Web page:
At agiplan we do projects. But there's so much more behind this sentence than meets the eye. Our employee Steffen Koch tells us about his responsibilities and what makes the project business so appealing for him.
Mr Koch, you joined agiplan in 2012. How did you hear about agiplan?
Prior to joining agiplan I worked, among other roles, at the Fraunhofer Institute for Industrial Engineering in Stuttgart. agiplan was known to me through many years of contact through Fraunhofer. Plus, you get to meet fellow factory and production experts from other organisations quite regularly. My first more in-depth contact with agiplan was in 2004 when we were both involved in an expert interview on "Lessons learned? Failed assembly trends". When I moved to Dortmund for personal reasons, I remembered agiplan.
How would you describe your responsibilities as a senior consultant in the factory and production segments?
I primarily manage and work on projects for a wide variety of customers. As our projects are usually set up very broadly and consist of interdisciplinary teams, you keep learning something new and expanding your range of skills. But my everyday work is far from limited to external projects: we also work on issues internally and thus make personal contributions to the advancement of the company. For me, the most important aspect of my work is to give free rein to my own ideas and to help shape future issues.
What advice would you give to future colleagues?
That they should remain open to new ideas. To be willing to see things from different perspectives. Young colleagues especially don't need to join as a "finished product". Far from it. At agiplan, you can develop your skills, whilst at the same time getting insights into the big picture without losing sight of your main tasks and own areas of expertise.
What was your most exciting project?
On my very first day I'd just picked up my computer from IT when I found out I had to attend a morning kick-off meeting on the customer's premises at Konica Minolta. I really enjoyed that project because our ideas inspired the customer, and we are thrilled with the excellent result: the company is growing strongly and, at the start of the project, requested more space to be able to employ more staff and implement further growth. We examined this task holistically and demonstrated that more space and additional staff are not immediately required, because we could tap into potentials much more efficiently by changing the factory layout and optimising existing processes. As this was my first project at agiplan and I'm still overseeing it today, it has a special place in my heart.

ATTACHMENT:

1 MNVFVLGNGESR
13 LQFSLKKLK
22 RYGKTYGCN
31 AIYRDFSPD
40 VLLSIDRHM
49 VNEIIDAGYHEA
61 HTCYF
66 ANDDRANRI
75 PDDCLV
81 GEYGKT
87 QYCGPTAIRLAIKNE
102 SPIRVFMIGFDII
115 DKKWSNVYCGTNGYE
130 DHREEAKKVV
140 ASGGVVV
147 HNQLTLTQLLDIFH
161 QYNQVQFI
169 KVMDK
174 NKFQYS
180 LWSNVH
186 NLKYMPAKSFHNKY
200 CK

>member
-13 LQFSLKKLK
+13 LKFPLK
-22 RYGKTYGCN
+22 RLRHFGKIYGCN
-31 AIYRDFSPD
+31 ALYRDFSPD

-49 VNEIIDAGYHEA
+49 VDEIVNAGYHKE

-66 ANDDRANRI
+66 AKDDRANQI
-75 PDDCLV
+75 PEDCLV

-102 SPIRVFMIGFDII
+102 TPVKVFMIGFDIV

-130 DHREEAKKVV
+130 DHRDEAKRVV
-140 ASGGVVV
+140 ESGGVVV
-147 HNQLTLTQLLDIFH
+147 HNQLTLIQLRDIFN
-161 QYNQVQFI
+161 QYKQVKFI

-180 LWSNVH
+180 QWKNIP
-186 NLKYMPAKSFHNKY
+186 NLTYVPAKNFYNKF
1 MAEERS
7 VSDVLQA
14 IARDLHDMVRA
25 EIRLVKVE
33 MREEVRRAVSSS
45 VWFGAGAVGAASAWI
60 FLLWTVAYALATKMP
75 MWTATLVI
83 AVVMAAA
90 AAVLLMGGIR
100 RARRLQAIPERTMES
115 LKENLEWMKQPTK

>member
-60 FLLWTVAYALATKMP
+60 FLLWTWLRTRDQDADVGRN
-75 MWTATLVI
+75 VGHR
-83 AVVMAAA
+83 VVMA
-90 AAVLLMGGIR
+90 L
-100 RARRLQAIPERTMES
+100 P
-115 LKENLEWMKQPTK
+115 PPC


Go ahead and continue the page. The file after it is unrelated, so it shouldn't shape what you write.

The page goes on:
What do you find especially enjoyable about your work?
The best feeling is when you have turned your ideas into reality and can see tangible results - and of course satisfied customers! The example mentioned earlier shows that beautifully. But reaching those results can be a lengthy process. The creative side of developing one's ideas as such is also incredibly enjoyable. It is a creative process where you let your thoughts run freely and perhaps even put in a bit of your own passions. And it never gets boring because each project comes with its own set of requirements and challenges, every customer produces different products, and you get to know very different corporate cultures.
What makes your role so special?
The variety and the blend of two extremes: creativity versus discipline; individual design freedom versus customer specifications. You get to deal with very different characters from, say, business managers to shop floor staff, and you need to tailor your approach to each target group. On the one hand, you depend on the team as a whole, but on the other, there are many opportunities for personal influence. Finding the right balance in these areas is a beautiful challenge.
Why did you choose agiplan as your employer?
I first applied on the basis of the great collaboration with the company in the past and external recommendations. But what ultimately mattered was my personal impression after talks with my future colleagues and managers. This confirmed my positive image of the company and made it easy for me to make my decision. The issue of work-life balance is a major factor for applicants.
How do you rate this issue at agiplan?
Naturally, as with any consultancy firm, there can be stressful times. When a tight deadline is looming, everyone pulls together in order to achieve the best possible results. We organise our work hours on a trust basis. This scheme guarantees the flexibility that is needed in the project business, but at the same time has a positive effect on the work-life balance. Contrary to popular belief, consultants therefore do enjoy precious family time. after the birth of my daughter I seized the opportunity and took two months of parental leave.
Steffen Koch studied industrial engineering in Hamburg. Following his work at the Fraunhofer Institute for Industrial Engineering (IAO) in Stuttgart and Fraunhofer Italia Research in Bolzano, he joined agiplan in 2012 as senior consultant in the factory and production division.